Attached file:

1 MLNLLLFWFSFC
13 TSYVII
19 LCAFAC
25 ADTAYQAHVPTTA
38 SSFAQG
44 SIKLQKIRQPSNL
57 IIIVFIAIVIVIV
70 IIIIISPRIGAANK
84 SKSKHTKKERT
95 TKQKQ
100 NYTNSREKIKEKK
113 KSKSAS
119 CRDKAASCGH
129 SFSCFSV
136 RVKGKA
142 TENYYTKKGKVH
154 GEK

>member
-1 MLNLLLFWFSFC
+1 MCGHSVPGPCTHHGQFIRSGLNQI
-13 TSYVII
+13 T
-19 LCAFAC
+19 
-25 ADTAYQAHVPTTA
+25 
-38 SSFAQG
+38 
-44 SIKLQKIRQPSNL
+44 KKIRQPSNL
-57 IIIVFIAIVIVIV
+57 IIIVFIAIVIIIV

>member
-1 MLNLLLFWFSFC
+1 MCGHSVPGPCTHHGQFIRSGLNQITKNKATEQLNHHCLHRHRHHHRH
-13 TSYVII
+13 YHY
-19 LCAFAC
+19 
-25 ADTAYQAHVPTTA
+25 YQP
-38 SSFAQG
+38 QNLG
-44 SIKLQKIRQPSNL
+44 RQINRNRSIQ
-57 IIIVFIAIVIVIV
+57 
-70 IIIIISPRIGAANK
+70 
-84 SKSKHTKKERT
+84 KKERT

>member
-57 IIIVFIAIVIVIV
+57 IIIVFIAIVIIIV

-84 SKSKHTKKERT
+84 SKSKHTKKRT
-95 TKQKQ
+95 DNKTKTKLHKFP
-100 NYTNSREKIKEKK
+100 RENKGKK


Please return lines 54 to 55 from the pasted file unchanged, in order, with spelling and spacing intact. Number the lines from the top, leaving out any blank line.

+57 IIIVFIAIVIIIV

-84 SKSKHTKKERT